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A Modest Proposal

A Modest Proposal, by Jonathan Swift, is undoubtedly one of the finest, if not the finest, examples of satire in the English language. Swift uses irony and parody from the title to the last sentence of this essay, whose narrator honestly argues for cannibalism as a solution to the oppressed, ignorant, populous and starving Catholic population of Ireland. It was a population that was being bled dry, in Swift’s mind, by the absent English Protestant landlords with the collaboration of the Parliament, ministers and crown. Swift’s use of irony is unparalleled in this essay, from his title which suggests that cannibalism, making ladies’ gloves and boots from children’s skin, and consuming the poor Irish Catholics is a “modest” proposal, to his final line which reads, “I have no children by which I can propose to get a single penny; the youngest being nine years old, and my wife past childbearing” (Swift 2151).

In actuality, Swift uses his narrator’s faulty logic and blind faith in his own moral reasoning to show the dangers of social policy that blame the poor and oppressed for their problems. Swift is attacking the wealthy landowners and those in the English government who support them in this essay. By using a narrator who confuses true reasoning with his own rationalizations and logic, Swift is cautioning against the dangers of being taken in by clever but faulty reasoning. Swift is also satirizing the narrator whose morally-blind faith in the infallibility of his own reasoning leads him to believe cannibalism of the poor is a “modest” proposal, and he is warning readers how easily they can become fooled over complex social theory when the promoter if them is clever. Most find the narrator’s proposal completely irrational in his proposal, but the narrator claims that he is a true Christian concerned with the plight of the poor. He quotes scientific experts, manipulat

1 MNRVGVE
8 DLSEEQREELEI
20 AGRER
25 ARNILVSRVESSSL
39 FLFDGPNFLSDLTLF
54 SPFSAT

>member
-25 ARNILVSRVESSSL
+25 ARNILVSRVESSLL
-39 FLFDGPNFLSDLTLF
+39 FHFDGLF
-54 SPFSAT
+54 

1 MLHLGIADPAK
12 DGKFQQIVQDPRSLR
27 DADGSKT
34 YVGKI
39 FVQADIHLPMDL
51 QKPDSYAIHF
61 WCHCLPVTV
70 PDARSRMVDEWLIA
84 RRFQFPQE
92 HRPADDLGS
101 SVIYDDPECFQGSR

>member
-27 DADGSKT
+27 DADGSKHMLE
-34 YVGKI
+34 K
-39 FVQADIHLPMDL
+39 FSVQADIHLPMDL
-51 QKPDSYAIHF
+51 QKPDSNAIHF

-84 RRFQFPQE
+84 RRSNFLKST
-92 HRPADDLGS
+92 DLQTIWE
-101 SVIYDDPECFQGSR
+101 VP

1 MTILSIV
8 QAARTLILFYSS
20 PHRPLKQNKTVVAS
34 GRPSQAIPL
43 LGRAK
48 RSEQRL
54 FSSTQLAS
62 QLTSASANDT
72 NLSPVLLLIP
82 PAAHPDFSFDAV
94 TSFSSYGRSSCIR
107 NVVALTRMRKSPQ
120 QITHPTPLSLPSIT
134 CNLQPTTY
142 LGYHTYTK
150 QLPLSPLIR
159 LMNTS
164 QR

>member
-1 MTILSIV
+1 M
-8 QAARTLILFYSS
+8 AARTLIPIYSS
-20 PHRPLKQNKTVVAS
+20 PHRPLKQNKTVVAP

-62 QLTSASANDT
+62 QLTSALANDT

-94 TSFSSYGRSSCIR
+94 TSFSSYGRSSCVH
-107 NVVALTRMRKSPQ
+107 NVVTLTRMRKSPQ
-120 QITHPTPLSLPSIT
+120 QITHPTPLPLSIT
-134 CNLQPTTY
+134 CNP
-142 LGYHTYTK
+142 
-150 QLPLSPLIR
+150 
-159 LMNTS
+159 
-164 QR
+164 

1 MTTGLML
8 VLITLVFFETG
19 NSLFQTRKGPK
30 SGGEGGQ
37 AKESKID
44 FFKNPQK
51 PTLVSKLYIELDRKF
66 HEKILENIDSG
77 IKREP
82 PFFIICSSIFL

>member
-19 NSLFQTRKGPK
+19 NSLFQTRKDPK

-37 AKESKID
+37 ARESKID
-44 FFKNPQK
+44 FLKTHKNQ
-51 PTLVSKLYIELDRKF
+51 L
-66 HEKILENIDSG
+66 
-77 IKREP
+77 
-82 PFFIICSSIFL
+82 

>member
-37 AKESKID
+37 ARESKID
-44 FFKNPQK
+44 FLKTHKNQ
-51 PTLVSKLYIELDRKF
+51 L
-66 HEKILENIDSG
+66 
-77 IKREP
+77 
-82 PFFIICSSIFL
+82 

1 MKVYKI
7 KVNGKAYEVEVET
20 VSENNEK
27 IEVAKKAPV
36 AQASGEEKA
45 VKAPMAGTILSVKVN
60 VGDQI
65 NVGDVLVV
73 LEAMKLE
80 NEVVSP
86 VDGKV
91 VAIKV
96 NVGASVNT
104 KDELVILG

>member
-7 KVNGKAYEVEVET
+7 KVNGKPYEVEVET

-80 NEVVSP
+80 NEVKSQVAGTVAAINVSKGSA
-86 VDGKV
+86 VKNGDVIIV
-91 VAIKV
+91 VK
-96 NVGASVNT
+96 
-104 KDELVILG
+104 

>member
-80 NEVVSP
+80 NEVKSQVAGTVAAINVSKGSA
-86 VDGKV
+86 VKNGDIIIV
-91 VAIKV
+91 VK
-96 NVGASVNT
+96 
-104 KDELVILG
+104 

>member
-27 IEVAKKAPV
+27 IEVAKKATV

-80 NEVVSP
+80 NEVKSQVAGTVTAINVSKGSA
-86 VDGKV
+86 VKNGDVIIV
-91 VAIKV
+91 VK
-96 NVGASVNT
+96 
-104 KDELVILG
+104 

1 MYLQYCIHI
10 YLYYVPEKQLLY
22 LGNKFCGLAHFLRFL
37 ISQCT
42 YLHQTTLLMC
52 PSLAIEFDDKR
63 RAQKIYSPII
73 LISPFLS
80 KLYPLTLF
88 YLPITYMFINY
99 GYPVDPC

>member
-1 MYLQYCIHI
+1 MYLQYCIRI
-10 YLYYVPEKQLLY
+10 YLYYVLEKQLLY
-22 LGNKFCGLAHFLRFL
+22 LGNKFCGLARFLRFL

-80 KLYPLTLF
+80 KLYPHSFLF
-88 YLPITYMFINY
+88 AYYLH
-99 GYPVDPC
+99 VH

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A Modest Proposal. (1969, December 31). In Retrieved 21:57, July 01, 2022, from